"We think it clearly appears from the petition of the District Attorney that his principal reason for seeking an investigation by the grand jury is to 'ascertain the real and actual conditions presently and heretofore existing in the said Western Penitentiary, and the reasons for such riotous activities and prison violations ....' The District Attorney's interest goes beyond the investigation of crimes ...."
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The law on this subject is well summed up in what has become the leading case, McNair's Petition, supra (324 Pa. 48): "A grand jury investigation, because of the gravity of the undertaking, must have a definite purpose to discover criminal acts which seriously affect or injure the public generally, which effect, if permitted to continue, would endanger public safety or health, demoralize the personal security of members of the public, or permit systematic criminal depredations by public officers. Such matters require immediate attention so that these evils may be suppressed. The criminal acts subject to investigation must be such that the ordinary process of the law is inadequate to cope with or discover them.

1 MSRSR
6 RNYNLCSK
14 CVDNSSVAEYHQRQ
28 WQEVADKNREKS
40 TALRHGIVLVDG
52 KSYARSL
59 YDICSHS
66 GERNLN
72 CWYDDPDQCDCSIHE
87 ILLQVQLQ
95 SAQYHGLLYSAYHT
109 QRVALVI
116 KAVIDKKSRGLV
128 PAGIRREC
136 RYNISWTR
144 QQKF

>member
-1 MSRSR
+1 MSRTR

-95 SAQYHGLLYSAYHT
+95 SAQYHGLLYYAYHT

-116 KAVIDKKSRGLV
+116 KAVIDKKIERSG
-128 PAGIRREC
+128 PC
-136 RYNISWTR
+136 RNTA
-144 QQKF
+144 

"A grand jury's investigation cannot be a blanket inquiry to bring to light supposed grievances or wrongs for the purpose of criticizing an officer or a department of government, nor may it be instituted without direct knowledge or knowledge gained from trustworthy information that criminal conspiracy, systematic violations of the law or other criminal acts of a widespread nature prevail, and at least one or more cognate offenses should exist on which to base a general investigation. The investigation cannot be aimed at individuals primarily, as such, nor at the commission of ordinary crimes ...."